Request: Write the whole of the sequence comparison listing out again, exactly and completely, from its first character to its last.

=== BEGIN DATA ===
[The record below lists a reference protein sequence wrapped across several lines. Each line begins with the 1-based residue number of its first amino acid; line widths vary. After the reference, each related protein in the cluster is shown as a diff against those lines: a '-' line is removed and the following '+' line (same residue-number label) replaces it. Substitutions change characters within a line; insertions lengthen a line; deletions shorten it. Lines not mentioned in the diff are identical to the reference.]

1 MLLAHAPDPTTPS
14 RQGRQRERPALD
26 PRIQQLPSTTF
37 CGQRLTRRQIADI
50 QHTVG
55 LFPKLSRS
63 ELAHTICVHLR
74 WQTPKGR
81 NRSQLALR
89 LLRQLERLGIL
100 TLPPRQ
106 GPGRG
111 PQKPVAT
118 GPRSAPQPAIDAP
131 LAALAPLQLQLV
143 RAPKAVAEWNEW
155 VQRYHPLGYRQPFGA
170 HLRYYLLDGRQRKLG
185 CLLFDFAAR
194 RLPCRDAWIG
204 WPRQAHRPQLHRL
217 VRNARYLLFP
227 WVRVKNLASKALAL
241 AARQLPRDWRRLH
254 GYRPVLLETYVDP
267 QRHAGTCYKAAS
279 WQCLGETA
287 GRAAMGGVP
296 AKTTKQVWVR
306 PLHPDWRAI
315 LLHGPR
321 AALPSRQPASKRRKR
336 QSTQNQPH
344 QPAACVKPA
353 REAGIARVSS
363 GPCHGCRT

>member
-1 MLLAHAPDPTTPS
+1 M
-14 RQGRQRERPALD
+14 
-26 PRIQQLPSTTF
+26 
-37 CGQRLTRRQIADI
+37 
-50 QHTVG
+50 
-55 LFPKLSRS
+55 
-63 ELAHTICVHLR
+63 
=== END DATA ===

[The record below lists a reference protein sequence wrapped across several lines. Each line begins with the 1-based residue number of its first amino acid; line widths vary. After the reference, each related protein in the cluster is shown as a diff against those lines: a '-' line is removed and the following '+' line (same residue-number label) replaces it. Substitutions change characters within a line; insertions lengthen a line; deletions shorten it. Lines not mentioned in the diff are identical to the reference.]

1 MLLAHAPDPTTPS
14 RQGRQRERPALD
26 PRIQQLPSTTF
37 CGQRLTRRQIADI
50 QHTVG
55 LFPKLSRS
63 ELAHTICVHLR
74 WQTPKGR
81 NRSQLALR
89 LLRQLERLGIL
100 TLPPRQ
106 GPGRG
111 PQKPVAT
118 GPRSAPQPAIDAP
131 LAALAPLQLQLV
143 RAPKAVAEWNEW
155 VQRYHPLGYRQPFGA
170 HLRYYLLDGRQRKLG
185 CLLFDFAAR
194 RLPCRDAWIG
204 WPRQAHRPQLHRL
217 VRNARYLLFP
227 WVRVKNLASKALAL
241 AARQLPRDWRRLH
254 GYRPVLLETYVDP
267 QRHAGTCYKAAS
279 WQCLGETA
287 GRAAMGGVP
296 AKTTKQVWVR
306 PLHPDWRAI
315 LLHGPR
321 AALPSRQPASKRRKR
336 QSTQNQPH
344 QPAACVKPA
353 REAGIARVSS
363 GPCHGCRT

>member
-1 MLLAHAPDPTTPS
+1 M
-14 RQGRQRERPALD
+14 
-26 PRIQQLPSTTF
+26 
-37 CGQRLTRRQIADI
+37 
-50 QHTVG
+50 
-55 LFPKLSRS
+55 
-63 ELAHTICVHLR
+63 